In a similar fashion as the 'Item Assembly' you'll find that the 'Strategy Assembly' makes a return with it's additional bill passing features. In this vendor accessed mode you will vote for bills that will change various elements within the pocket netherworld hub, and outside of it. Things like bills for increasing mana income, or HL income are a thing. There's even things like voting for Prinnies to populate the pocket netherworld. The more you play, and progress the story the more voting options will become available. Keep in mind though that you have to have enough mana to vote otherwise you won't be able to do so. Mana is gained through stage based gameplay. When it comes to voting in either the 'Item Assembly', or the 'Strategy Assembly' you will have to pay attention to which way the voters' votes are leaning. You can do this through the "Senator's List" in the menu, or you can take a chance according to the favor percentage shown in the menu, pay the man, and check out the stats of the senators in the assembly room. As usual the senators that are glowing blue are usually in favor of the character you sent in to have the bill passed. If they are red in color they are opposed, and if they are standard color they have the potential of voting either way. There's a few ways you can deal with a senator group that has more opposing voters than approving ones. You can bribe them with items they are interested in (it will show you their favoritism when going through your items listing), or you can try to pass the vote, and hope the majority says "Aye". Should more say "Nay" instead of "Aye" though you can pay them off a lump sum of HL currency, or you can fight them (which I do not recommend unless you are an extremely high level character-wise). Bill passing plays a huge role in improving your grinding efforts, and story mode progress. It also helps in the completion of certain quests.

Another point of interest in the pocket netherworld comes in the form of the "Recruiter". It is in this menu system that you can hire, or let free party members. While the main characters do play a major role in the story it is imperative that you build up an army for various other purposes in the game. Seeing as the enemy often times outnumbers the overlord count having supporting characters is a must. The available characters in the recruitment menu include the classic RPG stereotypes including magic users, hand-to-hand combatants, healers, weapon combatants, NIS's own Prinnies, and even monster types that each offer something different in the way of combat, and support. Each character class is shown on a wheel, and can be selected as is, or can be beefed up by applying some HL currency to gain additional stat points, and levels. You can even select a name (randomly/manually), and a color to help differentiate that character from other similar characters you might have. Each of the given characters have a class title that will change as they level up, and in turn will make new colors available for said character. It should also be noted that you can also change a main, or non-main characters' sub-classes to something other than their given one via another feature allowing them to learn skills of that particular class. In 'Disgaea 5' there are new character classes to obtain so you won't be stuck with that age old variety. Among then new ones are zombie maids, space pirates, nine-tails, and other things.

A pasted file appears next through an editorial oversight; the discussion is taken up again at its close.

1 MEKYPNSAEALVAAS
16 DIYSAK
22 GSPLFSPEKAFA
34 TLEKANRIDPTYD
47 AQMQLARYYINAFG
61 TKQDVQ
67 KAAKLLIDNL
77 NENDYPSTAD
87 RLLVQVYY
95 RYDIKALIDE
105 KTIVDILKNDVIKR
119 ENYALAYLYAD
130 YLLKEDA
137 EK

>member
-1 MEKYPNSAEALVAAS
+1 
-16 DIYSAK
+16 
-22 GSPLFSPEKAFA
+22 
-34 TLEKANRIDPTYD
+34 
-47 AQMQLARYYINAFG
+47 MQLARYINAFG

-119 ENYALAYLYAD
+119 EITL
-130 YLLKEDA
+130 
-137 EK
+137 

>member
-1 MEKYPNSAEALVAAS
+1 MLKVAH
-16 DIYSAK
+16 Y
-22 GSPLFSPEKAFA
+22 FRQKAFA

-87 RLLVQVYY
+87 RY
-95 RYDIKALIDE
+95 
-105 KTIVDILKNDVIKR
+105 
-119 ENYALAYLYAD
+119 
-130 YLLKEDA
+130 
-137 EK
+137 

Beyond that you'll find yet another mode that ties-in to the character class functionality. This vendor of sorts is known as "Squads". By progressing to a certain point in the story you will unlock this feature. In it's menu system you can assign hired, interrogated, or gained party members to certain squads that each have in-game/on-stage bonus effects which will change the way the game is played in some form, or fashion. The squads vary by title, and some have to be unlocked in different ways later on. Pairing your characters up correctly will mean the difference between making the most of your time with the game's modes of play, or not reaching that full potential within.

As far as the "Interrogation" vendor goes you'll find that this devilish option goes along with the rise of the main characters' rebel army. In 'Disgaea 5' one of the main story elements involves a war against a faction known as the "Lost Army". To combat that growing threat, and weaken Void Dark's defenses Christos (a later joining party member) devises a plan to capture, and interrogate creatures/characters out on the battlefield. The capturing can be done via characters assigned to the "Capture Squad" using a special attack, or by simply winning a battle. Once back at the pocket netherworld you can go to the "Interrogation" vendor, and interrogate some characters through rather harsh stat reducing means that will eventually kill them off. Choosing one of five options, and five points to use said options (one point per interrogation method) you can whittle their life force away. Once done you can render the individual into a magic potions that can be used to enhance another characters' stats, or you can recruit them as an ally. Either way it helps boost your efforts in amassing an army strong enough to combat Void Dark, and his minions.